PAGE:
A stewed lamb recipe for the summer

Speaking of summer weather, where weren’t we? I pronounce it “excessively hot and humid”. While that’s not true everywhere, of course, I know plenty of people who would say an emphatic yes when asked, “Hot enough for you?” And emphatically no when asked, “Are you going to cook?” Some don’t even turn on the oven or boil a pot of water from June to October.

My friends, cooking in the heat, in summer or not, is part of being a cook. Kiss him. People all over the world cook daily in hot climates. Even if you do all your cooking outside, you won’t escape without a sweat.

There are strategies for the summer kitchen. Early in the morning, before the day heats up, is a good time to get a head start on dinner. What if you could cook today for tomorrow, in the cool of the evening, perhaps? – so much the better. This month’s menu recipes can all be made a day ahead, but it certainly doesn’t have to be.

It’s hard not to get prosaic when you hit the farmers market right now. Gorgeous fruits and vegetables to die for, bursting with all colors – always be my heart. Fine, fat and shiny aubergines, check! Ripe tomatoes of all sizes—to tears! Green beans and green beans and fresh green beans. Peak berries and stone fruits especially fainted. I’m out of breath. Cook dinner with this kind of tasty transport, indoors or outdoors, today or tomorrow, and how can you lose?

With the aubergines, make a smoky spread, sprinkled with cumin, to spread on flat bread. The first step in the process is fun: you have to burn the eggplant. Place them directly on hot coals or in the flames of the gas burner, turning, until they are completely blackened. The inner flesh will have steamed until soft, then just scrape off the charred skin and mash the tender, smoky innards with aromatics, garlic, tahini, lemon and olive oil.

Serve a vibrant tomato salad to accompany. As I learned from a friend in Istanbul, pomegranate molasses, sumac and roasted walnuts really give tomatoes a boost. Or layer warm pita or lavash shards with the smoked eggplant and garnish with tomato, if desired. It’s laid back.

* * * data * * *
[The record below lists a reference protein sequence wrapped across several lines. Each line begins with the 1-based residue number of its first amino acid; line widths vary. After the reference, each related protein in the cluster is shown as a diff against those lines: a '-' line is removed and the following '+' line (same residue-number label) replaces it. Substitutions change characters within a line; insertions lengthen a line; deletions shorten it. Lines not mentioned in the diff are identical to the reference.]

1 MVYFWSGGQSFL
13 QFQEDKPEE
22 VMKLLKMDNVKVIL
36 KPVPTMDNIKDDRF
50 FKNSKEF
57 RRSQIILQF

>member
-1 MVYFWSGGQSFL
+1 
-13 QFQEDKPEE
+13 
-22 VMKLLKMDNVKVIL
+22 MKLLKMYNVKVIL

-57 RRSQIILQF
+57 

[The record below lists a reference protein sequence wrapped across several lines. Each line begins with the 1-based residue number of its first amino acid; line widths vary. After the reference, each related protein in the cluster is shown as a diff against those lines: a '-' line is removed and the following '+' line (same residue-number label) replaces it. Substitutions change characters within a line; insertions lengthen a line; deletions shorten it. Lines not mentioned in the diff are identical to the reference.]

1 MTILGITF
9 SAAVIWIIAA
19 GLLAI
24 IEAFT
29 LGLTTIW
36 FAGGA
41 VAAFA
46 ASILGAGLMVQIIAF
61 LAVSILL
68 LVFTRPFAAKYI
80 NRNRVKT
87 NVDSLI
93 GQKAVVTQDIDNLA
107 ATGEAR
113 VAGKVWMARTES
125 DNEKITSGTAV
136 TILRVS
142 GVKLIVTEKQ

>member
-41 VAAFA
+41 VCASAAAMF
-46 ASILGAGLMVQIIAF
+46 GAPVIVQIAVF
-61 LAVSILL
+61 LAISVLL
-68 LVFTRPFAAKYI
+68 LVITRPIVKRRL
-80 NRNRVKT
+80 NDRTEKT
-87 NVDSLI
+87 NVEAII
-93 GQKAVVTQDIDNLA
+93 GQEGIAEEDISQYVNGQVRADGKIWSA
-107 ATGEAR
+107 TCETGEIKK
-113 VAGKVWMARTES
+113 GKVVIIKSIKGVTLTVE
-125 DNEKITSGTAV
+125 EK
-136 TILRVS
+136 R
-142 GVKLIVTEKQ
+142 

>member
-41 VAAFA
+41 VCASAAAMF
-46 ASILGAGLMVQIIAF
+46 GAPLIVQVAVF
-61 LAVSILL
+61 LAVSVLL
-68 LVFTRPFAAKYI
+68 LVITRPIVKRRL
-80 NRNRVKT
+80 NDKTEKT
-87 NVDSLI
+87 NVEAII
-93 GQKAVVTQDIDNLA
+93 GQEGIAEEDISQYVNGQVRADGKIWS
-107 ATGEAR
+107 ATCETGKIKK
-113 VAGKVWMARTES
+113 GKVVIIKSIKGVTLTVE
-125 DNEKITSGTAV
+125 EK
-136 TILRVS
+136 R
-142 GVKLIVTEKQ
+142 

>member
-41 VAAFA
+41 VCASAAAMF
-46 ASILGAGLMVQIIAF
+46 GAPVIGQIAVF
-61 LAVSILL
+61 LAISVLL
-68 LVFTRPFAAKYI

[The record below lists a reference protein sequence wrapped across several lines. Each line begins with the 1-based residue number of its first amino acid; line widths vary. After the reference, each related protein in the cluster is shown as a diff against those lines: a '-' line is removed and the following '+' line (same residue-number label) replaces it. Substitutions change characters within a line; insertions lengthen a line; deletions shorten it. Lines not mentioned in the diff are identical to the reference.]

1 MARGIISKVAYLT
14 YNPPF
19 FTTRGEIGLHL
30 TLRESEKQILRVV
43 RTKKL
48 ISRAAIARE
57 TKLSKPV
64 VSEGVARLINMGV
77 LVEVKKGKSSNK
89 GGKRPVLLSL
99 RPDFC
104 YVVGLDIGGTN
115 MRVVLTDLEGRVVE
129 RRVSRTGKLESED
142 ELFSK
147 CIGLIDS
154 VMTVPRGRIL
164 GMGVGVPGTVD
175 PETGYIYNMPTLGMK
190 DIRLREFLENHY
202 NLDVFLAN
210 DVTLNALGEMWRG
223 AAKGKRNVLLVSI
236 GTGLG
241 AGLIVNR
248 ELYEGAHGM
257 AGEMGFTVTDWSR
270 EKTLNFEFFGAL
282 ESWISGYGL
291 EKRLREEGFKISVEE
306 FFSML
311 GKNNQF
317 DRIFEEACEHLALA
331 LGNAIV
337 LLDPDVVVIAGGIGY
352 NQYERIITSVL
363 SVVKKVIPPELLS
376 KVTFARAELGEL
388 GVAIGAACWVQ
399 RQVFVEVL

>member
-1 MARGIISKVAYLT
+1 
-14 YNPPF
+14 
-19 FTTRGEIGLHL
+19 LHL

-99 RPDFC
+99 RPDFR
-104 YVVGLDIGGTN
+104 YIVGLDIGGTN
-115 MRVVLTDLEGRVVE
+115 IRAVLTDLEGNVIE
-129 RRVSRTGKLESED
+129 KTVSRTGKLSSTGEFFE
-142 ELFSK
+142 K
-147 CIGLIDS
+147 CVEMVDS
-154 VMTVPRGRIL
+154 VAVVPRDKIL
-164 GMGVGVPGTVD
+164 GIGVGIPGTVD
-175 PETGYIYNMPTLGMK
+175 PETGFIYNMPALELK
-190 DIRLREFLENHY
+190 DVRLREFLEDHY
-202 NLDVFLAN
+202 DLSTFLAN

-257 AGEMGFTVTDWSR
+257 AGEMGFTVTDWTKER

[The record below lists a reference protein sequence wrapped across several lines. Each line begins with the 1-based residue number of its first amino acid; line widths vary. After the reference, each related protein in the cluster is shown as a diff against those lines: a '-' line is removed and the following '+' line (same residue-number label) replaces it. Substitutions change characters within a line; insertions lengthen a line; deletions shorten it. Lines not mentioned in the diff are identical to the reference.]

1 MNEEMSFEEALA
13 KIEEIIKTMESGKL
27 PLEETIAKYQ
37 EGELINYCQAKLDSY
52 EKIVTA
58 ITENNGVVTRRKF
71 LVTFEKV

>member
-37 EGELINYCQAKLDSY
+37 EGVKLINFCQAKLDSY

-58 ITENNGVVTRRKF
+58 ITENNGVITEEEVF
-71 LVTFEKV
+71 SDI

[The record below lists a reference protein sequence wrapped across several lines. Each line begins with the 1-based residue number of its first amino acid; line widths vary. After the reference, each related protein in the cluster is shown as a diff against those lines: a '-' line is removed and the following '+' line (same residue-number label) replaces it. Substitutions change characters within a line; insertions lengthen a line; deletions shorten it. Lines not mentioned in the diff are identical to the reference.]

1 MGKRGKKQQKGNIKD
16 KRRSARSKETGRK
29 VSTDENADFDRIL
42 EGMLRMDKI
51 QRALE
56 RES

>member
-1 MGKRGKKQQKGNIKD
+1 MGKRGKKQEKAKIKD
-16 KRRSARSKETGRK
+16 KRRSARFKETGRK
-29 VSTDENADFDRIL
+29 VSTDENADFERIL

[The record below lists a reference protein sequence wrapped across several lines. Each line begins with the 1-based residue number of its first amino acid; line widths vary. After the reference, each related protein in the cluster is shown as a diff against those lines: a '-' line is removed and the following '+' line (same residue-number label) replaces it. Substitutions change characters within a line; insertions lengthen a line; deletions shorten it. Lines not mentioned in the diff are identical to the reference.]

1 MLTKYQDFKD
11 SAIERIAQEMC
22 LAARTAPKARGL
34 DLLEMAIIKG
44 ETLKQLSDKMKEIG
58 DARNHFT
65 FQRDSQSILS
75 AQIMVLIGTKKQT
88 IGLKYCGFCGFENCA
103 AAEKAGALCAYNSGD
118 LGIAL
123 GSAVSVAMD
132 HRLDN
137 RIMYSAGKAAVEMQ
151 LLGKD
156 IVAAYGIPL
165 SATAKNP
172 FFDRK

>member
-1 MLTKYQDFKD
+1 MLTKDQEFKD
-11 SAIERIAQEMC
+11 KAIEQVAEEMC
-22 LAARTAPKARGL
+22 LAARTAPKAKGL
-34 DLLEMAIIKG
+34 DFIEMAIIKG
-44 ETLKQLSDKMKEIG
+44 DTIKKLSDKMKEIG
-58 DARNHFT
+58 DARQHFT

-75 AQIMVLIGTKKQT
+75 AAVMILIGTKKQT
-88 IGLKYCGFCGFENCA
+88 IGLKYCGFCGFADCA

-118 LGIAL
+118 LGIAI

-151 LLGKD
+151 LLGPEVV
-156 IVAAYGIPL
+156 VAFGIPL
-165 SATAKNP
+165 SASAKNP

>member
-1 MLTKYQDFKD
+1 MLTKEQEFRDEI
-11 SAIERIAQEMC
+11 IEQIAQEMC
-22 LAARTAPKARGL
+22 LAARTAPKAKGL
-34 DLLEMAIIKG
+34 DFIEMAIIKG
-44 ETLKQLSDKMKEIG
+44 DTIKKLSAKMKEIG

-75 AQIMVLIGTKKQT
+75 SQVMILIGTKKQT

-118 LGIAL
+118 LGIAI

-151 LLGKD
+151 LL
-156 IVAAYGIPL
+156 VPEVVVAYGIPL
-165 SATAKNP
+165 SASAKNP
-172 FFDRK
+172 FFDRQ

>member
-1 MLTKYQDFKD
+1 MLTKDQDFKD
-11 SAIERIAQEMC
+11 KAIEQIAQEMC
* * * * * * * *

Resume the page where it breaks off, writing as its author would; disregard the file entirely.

At the Santa Monica Farmer’s Market, several stalls sell farm-raised meat as a small supplement. From one, I picked up a boneless shoulder of lamb, which I knew would be braised to perfection if slow-cooked for about three hours. I would either do it in a covered grill over indirect heat or indoors in a slow oven.

Then the plan was to tear the meat into strips and combine it with nice green and wax beans and some of the braising liquor. And to wash it all down with lots of refreshing chopped dill, mint and parsley. It’s such a winning combination that I chopped the same herbs to garnish the eggplant and the tomatoes too, and served it all together.

The dessert of this meal consists of stone fruits, melon and berries. A chopped fruit salad, if you like, or a compote. (Previously, a dish like this was called a Macedonia.) The trick is to do a little more than just macerate the fruit. Instead, dilute some homemade jam with a bit of wine or liqueur so they sit down. You will add very little sugar if you use it all. Serve as fresh. It’s just what you need on a hot summer day or evening, especially if there’s a breeze. That, and another glass of rosé.

Receipts: Tomato Salad with Smoked Eggplant Flatbread | Lamb shoulder stew with green beans | Compote of summer fruits

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